"Every time you encounter one of these pieces," says Guzikowski, "it's a discovery. It creates all these interesting opportunities." Mother, for example, finds a section with a functioning SIM pod, allowing her to connect and explore her own history.

Its overall, very detailed design and construction is what is amazing. "You have to ask," Luke Scott notes, 'What does a crash site like this look like? What did this Mithraic vehicle hit? And at what point did it break apart? And, in doing so, how was it oriented?'" What is it we're looking at — what is the material we're thinking about?"

It took the 26 members of the Set Decoration team eight weeks to assemble the massive collection of debris seen in the wreckage set piece, constructed near the Settlement set at Lourensford, beginning right at start of prep. "It took an army," says Eatock. "It was a big hunt. We got stuff from all over — like junkyards, and we manufactured some pieces, as well," including tanks and storage containers, as one would find on a ship going on a long voyage. "Nobody wanted it to look like a just a heap of space junk. It had to look so much more than that." Notes Guzikowski, "They were amazing, scavenging all of this real-world material — a piece of a truck, a piece of a plane engine or an old Russian helicopter, that they then turned inside out. Just incredible improvisation. And it all just becomes part of the landscape."

Some set pieces were built, as well, including one big enough to hold a small house. "Then, as the shot pulls back to reveal a wide, our artists created digital matte paintings, expanding on what you see, practically," adds McIntyre. And each of those matte paintings was built in 3D, to allow for camera moves and shots from varying angles through the season.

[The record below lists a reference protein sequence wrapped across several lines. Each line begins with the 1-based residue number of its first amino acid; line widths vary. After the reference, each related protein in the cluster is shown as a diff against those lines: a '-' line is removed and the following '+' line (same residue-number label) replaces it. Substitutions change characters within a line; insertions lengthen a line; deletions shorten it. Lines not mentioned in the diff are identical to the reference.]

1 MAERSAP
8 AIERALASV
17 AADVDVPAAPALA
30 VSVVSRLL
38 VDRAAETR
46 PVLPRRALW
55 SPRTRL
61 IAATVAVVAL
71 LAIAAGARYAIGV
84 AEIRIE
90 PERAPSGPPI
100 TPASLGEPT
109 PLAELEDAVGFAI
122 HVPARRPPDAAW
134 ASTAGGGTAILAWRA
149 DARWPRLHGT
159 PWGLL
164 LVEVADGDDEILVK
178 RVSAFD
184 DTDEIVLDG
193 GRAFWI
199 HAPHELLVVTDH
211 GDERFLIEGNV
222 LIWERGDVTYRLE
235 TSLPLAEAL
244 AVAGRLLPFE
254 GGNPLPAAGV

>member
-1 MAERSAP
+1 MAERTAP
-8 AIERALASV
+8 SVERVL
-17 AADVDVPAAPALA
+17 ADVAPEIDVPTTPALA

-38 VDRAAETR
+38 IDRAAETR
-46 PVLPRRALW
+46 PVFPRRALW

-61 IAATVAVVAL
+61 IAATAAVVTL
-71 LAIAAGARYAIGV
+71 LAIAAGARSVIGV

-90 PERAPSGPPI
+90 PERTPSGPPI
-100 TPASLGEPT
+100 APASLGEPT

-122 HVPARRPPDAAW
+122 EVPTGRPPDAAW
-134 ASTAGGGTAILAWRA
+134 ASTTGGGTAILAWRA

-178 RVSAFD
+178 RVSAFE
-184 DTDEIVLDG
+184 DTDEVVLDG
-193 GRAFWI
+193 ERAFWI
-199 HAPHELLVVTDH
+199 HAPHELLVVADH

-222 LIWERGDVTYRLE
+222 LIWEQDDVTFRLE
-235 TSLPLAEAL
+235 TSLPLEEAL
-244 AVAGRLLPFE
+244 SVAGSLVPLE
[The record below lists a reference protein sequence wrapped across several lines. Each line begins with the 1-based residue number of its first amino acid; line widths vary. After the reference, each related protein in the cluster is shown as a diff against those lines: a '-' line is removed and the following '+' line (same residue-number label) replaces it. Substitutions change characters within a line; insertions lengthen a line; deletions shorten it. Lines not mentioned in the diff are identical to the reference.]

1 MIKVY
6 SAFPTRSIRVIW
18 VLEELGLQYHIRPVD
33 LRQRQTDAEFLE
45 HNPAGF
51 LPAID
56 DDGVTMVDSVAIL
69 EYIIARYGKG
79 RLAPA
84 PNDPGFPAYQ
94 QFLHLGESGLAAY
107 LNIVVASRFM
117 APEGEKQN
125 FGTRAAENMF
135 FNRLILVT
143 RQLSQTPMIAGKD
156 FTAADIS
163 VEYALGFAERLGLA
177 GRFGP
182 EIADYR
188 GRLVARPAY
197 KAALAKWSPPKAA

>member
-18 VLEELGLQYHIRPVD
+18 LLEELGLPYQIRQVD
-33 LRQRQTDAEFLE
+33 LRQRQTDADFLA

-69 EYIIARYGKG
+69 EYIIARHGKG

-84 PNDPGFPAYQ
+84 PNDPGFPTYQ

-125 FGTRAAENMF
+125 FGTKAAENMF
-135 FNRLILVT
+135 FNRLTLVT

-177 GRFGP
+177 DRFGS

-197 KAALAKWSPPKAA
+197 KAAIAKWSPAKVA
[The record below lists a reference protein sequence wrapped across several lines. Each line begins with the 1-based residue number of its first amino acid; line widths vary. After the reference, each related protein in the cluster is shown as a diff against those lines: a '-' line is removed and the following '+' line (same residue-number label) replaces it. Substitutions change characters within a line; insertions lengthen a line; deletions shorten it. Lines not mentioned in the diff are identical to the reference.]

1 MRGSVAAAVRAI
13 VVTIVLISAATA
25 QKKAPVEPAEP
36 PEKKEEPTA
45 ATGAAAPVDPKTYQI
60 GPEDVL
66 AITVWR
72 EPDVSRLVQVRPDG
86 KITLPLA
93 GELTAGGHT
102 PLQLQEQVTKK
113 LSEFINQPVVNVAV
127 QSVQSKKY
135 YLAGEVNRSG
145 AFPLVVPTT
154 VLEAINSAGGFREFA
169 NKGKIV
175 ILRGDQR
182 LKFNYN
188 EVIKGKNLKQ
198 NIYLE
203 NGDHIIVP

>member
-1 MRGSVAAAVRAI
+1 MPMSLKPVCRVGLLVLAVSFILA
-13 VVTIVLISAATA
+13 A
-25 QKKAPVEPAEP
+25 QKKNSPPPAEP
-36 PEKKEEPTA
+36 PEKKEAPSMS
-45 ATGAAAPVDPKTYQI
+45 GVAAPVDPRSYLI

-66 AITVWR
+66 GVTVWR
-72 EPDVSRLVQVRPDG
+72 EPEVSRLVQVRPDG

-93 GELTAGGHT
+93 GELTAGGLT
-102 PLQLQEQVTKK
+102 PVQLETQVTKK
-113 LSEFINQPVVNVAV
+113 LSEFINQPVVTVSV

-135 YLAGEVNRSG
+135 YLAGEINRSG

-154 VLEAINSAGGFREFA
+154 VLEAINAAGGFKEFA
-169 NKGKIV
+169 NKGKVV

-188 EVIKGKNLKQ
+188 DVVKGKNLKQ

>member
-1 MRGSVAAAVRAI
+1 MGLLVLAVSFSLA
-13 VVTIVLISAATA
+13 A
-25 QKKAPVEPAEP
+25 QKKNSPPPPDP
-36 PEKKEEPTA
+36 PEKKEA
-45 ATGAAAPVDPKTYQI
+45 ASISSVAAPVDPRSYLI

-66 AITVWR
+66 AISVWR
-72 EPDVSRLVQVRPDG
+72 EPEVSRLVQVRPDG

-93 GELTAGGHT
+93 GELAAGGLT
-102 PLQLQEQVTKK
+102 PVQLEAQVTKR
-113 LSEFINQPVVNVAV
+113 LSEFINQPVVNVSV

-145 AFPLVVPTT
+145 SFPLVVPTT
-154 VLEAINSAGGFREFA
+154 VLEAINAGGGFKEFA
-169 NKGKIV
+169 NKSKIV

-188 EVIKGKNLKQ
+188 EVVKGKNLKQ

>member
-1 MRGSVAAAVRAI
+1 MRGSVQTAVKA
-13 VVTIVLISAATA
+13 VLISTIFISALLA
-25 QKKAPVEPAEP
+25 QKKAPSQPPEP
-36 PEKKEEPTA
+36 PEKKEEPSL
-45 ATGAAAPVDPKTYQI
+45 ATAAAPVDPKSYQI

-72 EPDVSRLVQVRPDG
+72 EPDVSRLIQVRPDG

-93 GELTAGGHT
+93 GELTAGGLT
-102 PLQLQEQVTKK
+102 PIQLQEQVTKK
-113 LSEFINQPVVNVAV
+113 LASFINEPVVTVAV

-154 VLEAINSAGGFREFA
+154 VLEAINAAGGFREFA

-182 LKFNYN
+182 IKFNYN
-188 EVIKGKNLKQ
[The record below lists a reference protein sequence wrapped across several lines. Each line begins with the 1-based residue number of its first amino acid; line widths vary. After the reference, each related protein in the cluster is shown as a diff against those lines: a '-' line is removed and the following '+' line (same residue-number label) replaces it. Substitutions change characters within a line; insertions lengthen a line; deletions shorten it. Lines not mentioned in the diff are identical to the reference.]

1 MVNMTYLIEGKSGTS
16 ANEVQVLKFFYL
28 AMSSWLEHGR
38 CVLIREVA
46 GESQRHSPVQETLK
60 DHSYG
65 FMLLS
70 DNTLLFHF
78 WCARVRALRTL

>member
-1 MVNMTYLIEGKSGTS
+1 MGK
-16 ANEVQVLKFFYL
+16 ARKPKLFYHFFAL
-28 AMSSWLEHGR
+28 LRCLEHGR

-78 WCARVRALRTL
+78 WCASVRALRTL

A similarly disturbing set is seen in flashbacks of dystopian Boston, where the two factions are at war on Earth. The set was built in Cape Town at the Old Maitland Abattoir (formally, the Old Abattoir Premisese), a long-defunct slaughterhouse. "It's an old, filthy derelict collection of buildings, which hasn't been used for years, and is an incredibly gritty place," Eatock says. Notes concept designer Darren Christien, "It's now often used for film sets, especially dystopian genres. Because it's so blood-stained, so brutalist and quite a jolting visual."



Actress Amanda Collin on the Necromancer levitating rig, and the completed visual effects shot. (Courtesy HBO Max)

The Set Dec folks began collecting items for that setting, similar to what was found at the Ark wreckage, with some differences. "We added a lot of debris and burnt-out cars and twisted, broken metal," Christien states. "Your classic dystopian genre, post-war zone — or just war zone elements, such as a crashed helicopter and some androids. It was really taking the devastation to the next level, as if it's completely war-torn. A lot of burn marks and scorched walls," and plenty of "SOL" graffiti.

Coming to work each day at the abbatoir was a welcome, yet unique, change from the daily work at Lourensford. "I loved the fact that, as you walk in from breakfast, with a cake and some sandwich in your hand with a cup of coffee, that there was a transformative effect," Luke recalls. "It's just strange — there's dead bodies and all sorts of little details, which are great fun. But it transforms you as you walk through it — which is really important."